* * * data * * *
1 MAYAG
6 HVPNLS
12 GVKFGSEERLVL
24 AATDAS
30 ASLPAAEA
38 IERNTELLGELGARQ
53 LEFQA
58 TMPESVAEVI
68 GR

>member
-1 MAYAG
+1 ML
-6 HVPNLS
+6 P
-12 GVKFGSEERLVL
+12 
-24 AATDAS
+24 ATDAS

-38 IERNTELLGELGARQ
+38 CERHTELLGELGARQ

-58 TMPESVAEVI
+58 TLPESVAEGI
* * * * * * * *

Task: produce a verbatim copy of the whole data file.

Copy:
1 MAYAG
6 HVPNLS
12 GVKFGSEERLVL
24 AATDAS
30 ASLPAAEA
38 IERNTELLGELGARQ
53 LEFQA
58 TMPESVAEVI
68 GR

>member
-1 MAYAG
+1 ML
-6 HVPNLS
+6 P
-12 GVKFGSEERLVL
+12 
-24 AATDAS
+24 ATDAS

-38 IERNTELLGELGARQ
+38 CERHTELLGELGARQ

-58 TMPESVAEVI
+58 TLPESVAEGI